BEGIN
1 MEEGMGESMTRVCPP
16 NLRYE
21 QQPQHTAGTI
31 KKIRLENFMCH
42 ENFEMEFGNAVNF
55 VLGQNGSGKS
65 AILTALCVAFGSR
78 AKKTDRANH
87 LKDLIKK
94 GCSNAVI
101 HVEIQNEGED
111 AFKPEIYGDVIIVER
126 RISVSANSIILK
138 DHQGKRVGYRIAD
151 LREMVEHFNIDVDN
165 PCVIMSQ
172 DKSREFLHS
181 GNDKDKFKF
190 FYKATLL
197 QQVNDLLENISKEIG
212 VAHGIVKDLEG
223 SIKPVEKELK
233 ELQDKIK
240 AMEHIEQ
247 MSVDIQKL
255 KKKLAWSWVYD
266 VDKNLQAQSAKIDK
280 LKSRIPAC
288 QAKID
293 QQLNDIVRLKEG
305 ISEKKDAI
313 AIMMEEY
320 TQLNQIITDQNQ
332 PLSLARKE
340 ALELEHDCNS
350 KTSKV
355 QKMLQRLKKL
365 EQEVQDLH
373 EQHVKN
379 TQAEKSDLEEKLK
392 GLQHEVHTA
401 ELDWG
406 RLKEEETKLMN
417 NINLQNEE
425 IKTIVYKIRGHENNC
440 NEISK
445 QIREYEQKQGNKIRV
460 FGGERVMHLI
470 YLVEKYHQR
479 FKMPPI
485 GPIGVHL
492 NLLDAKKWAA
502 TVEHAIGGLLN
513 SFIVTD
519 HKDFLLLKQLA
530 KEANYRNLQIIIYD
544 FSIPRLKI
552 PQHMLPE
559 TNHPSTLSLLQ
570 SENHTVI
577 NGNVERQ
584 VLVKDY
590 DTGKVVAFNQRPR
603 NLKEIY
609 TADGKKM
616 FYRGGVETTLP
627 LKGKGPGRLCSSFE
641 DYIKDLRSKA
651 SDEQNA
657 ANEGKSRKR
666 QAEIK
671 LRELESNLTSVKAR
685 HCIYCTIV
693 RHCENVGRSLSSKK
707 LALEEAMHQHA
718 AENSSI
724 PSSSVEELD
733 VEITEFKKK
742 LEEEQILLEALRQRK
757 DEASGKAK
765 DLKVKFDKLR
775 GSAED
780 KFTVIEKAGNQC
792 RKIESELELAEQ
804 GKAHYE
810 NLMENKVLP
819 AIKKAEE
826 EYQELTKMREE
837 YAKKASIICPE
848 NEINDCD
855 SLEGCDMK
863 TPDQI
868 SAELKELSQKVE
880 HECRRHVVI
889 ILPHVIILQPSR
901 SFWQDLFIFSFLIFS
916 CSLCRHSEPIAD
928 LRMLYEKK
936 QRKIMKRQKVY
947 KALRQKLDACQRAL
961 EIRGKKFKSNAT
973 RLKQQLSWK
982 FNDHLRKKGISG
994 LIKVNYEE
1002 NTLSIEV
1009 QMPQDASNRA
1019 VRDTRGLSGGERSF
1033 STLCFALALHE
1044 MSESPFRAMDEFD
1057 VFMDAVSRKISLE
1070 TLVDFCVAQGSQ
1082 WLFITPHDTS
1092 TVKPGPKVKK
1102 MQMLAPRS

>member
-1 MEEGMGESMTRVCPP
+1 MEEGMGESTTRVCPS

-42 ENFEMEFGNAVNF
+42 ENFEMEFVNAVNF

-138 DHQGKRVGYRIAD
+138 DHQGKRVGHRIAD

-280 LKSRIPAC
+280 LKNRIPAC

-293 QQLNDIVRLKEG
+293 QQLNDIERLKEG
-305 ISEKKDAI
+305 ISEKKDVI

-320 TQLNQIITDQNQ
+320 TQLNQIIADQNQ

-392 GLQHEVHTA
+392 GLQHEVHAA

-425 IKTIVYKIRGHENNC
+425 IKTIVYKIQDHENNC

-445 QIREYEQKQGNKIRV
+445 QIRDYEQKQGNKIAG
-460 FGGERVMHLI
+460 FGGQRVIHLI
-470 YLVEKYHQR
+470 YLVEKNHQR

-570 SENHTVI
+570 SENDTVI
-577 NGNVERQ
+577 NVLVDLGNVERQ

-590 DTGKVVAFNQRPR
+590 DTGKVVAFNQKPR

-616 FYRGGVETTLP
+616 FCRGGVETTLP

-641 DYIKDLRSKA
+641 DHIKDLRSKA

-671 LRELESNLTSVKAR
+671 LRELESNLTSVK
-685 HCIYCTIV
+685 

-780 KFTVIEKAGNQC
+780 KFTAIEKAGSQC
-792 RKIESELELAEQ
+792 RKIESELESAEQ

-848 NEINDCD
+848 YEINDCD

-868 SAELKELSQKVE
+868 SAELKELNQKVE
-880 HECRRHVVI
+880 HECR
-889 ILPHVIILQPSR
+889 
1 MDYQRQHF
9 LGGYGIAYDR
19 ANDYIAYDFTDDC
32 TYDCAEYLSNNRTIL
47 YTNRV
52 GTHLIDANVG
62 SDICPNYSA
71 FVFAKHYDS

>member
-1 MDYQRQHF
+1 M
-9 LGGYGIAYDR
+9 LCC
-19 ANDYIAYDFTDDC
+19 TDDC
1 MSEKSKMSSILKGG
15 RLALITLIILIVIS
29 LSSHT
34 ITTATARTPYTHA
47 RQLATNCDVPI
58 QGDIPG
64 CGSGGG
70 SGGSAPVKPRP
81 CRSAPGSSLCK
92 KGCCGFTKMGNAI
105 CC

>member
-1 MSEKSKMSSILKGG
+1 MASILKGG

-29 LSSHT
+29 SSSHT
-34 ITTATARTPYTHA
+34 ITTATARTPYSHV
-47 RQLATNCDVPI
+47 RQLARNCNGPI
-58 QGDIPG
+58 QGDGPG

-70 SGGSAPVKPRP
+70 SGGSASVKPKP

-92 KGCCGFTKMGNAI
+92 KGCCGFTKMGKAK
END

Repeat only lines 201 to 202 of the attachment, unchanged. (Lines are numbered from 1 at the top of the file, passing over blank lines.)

-58 QGDIPG
+58 QGDGPG